Poster Session P1.36 Drizzle formation in marine stratocumulus clouds—experimental and modeling studies

Monday, 10 July 2006
Grand Terrace (Monona Terrace Community and Convention Center)
Piotr Rasinski, Warsaw University, Warsaw, Poland; and H. Pawlowska and W. W. Grabowski

Handout (393.2 kB)

This paper describes a study of microphysical processes in drizzling marine stratocumulus using aircraft observations and a simple cloud model. The overall goal is to further the understanding of precipitation formation processes that influence the indirect effects of atmospheric aerosols on climate.

Data presented in this paper are in-situ, airborne measurements coming from second Aerosol Characterization Experiment (ACE2) and Dynamics and Chemistry of Marine Stratocumulus Experiment (DYCOMS-II). In both experiments analysis of cloud droplet and drizzle drop spectra have been based on data collected by two spectrometers (Fast Forward Scattering Spectrometer Probe and One-dimensional Array Probe Particle Measuring Systems). During ACE2 characteristic cloud droplets concentration (CDNC) was observed from 55 up to 250 cm-3 and cloud depth from 150 to 260 m. In DYCOMS-II generally stratocumulus was thicker (from 290 to 500m) and more homogeneous, where CDNC varied from 125 up to 205. Maximum drizzle concentration of these two experiments was 1.35 cm-3. This large data set reveals good opportunity to study drizzle and cloud evolution in marine boundary layer of middle latitudes. As anticipated, the observed amount of drizzle was positively correlated with the stratocumulus depth and negatively correlated with CDNC.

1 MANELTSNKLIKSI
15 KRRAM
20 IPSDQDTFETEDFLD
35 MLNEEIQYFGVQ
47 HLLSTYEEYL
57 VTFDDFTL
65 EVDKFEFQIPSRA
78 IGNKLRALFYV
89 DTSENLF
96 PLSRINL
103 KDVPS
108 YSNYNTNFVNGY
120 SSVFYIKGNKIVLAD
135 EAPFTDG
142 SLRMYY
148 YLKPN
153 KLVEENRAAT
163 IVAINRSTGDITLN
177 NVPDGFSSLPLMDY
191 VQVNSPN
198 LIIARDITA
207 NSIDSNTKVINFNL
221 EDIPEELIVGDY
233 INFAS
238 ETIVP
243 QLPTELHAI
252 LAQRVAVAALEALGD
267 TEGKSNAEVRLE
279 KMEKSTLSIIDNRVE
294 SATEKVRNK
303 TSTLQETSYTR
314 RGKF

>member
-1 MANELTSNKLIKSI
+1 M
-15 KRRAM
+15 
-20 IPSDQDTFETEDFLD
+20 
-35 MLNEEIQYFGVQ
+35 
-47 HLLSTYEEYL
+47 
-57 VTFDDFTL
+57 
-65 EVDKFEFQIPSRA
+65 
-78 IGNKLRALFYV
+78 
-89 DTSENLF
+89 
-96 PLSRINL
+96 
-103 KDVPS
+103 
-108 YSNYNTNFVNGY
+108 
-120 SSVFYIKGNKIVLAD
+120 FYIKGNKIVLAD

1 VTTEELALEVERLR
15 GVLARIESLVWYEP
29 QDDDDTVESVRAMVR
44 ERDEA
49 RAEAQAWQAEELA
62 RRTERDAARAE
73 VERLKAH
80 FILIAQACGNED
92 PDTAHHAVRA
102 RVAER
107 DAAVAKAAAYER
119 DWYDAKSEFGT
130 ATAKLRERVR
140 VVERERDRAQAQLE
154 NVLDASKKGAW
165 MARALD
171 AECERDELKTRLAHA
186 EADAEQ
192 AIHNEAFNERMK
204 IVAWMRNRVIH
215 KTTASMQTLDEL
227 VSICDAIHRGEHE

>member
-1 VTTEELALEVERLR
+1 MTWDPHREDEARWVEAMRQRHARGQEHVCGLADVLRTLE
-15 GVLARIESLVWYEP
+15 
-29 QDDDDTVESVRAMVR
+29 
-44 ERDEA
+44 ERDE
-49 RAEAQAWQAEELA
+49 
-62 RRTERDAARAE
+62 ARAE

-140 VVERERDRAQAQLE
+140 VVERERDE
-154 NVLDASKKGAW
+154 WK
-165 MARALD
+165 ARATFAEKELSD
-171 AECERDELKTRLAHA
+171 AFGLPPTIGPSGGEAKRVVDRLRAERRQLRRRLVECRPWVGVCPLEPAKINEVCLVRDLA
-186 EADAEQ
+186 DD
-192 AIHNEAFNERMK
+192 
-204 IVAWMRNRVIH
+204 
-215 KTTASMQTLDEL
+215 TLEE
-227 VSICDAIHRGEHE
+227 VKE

To investigate on non-linearity of drizzle formation and to separate the impact of the CDNC from the cloud depth effect, a simple two-dimensional cloud model with prescribed idealized flow pattern and detailed microphysics was applied in a series of simulations. The use of cloud droplet spectra divided into bins allowed to include all major microphysical processes such as droplet nucleation, growth by condensation and collision-coalescence. Collision-coalescence process is treated as a stochastic process with a numerical solution obtained by a new mass conserved flux method. In performed simulations, the characteristics of cloud condensation nuclei, the cloud depth and vertical velocity were systematically varied. Model results (mixing ratios and concentrations of cloud droplets and drizzling drops, optical thickness and liquid water path) compared favorably with the few observed cases and suggest scaling relationships that can be used in parameterizations of indirect aerosol effect on marine stratocumulus.

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